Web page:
Fruits were not always as easy to get and store for an emergency, middle-of-the-night trigger. Or an “I’m on my way into work on public transit and am having a flashback” type of situation. You get the idea. So I experimented with a lot of different types of food and snacks. Cookies, brownies, cake, pizza, sandwiches, granola bars, and so on. Many of them engaged 3 or more senses, but they were not strong enough to reach through the anxiety and fear blocking out everything.

And so the experiments continued until I discovered dark chocolate (candy, bar, morsels, and hot chocolate drink; but not chocolate milk or ice cream) worked 99% of the time to engage all of my senses and bring me to the present moment. That was actually the beginning of my obsession with finding portable items that worked for panic attacks and flashbacks on-the-go.

But, it was also my introduction to learning how to use sensory information in present time and on purpose instead of instinctively in the background of life (i.e. hyper vigilance or chronic pain).

Body Memories vs Flashbacks – or not?

At the beginning of my recovery I thought flashbacks and body memories were two completely different symptoms of my past trauma. And only flashbacks were “medically approved” as symptoms because they were listed under PTSD and other anxiety disorders in the DSM (IV at the time and V now). So I approached coping techniques and strategies for each symptom separately.

All I ever felt in my body was a) numbness; or b) pain. There was never any in-between. More pain or less pain. Numbness or less pain. I didn’t experience or noticed that I expressed emotions – couldn’t feel them even if my body language, tone of voice, or facial expressions showed something else.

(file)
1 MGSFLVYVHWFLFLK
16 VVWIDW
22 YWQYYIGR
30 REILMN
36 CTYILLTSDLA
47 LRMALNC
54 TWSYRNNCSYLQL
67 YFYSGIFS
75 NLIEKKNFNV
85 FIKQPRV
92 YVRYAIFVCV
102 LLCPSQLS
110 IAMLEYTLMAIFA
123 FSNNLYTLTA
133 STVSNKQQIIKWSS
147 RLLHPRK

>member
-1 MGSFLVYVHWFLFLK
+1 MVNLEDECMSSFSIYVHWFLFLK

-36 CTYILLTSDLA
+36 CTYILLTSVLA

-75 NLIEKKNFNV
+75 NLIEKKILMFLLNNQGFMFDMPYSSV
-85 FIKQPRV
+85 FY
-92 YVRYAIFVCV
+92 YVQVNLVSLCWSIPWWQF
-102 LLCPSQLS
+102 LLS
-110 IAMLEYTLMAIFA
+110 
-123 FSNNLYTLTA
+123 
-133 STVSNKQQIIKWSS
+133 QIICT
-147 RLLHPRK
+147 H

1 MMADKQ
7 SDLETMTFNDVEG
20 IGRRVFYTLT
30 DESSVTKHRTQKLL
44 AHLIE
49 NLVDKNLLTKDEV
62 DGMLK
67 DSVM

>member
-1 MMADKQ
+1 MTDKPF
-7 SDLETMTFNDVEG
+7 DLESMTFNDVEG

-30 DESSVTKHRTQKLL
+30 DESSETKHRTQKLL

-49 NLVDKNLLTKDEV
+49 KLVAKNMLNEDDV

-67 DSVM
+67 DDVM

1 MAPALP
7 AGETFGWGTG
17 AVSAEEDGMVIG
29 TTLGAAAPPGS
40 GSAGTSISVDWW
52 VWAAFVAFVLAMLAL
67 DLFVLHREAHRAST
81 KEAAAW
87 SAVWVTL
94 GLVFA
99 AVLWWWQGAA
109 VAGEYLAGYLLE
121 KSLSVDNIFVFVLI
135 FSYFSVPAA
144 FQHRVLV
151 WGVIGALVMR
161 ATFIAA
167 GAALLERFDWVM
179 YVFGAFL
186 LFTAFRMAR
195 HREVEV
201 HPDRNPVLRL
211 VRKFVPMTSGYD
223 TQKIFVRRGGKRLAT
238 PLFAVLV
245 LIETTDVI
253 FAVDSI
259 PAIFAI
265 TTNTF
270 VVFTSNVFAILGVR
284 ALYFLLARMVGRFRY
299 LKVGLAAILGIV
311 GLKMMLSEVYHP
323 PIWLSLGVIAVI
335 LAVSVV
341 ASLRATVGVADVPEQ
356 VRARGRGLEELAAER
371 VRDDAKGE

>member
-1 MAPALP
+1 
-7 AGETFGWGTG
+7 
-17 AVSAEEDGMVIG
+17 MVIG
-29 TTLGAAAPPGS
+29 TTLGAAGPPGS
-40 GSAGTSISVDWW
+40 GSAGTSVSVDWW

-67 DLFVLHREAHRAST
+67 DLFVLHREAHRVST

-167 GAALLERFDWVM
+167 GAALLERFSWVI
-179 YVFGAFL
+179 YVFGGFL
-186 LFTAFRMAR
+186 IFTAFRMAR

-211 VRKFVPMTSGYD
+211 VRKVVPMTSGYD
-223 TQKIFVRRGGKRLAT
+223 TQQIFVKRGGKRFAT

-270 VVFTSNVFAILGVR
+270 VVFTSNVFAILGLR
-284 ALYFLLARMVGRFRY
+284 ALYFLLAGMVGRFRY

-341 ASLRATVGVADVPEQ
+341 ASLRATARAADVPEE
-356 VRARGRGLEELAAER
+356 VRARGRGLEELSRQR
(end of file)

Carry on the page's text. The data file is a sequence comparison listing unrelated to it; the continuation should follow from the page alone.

Yes, I was that separated from all parts of myself for over 2 decades.

Traditional psychotherapy and group counseling helped me learn to recognize and cope with my emotions and overwhelming mental states. But did not talk much about body sensations or physical pain.

Never mentioned the connection between emotions and physical body sensations at all.

Not every Physical Sensation is Pain
It's our body's way of communicating with us
How we move and think about moving matters
#movementmatters

That was a not-so-happy accident all parts of me discovered during a series of bad panic attacks – one after the other – while working with the first trauma specialist.

The nightmares and emotional flashbacks were lessening in strength and severity, but the physical panic attacks that left me passed out on my bed for hours after experiencing hot flashes, cold chills, and muscle cramps from my legs to my shoulders got worse. Over the counter medications didn’t help. I refused to try anything else or anything stronger because of my past experiences with drugs and alcohol. Movement was not possible; only made the pain worse.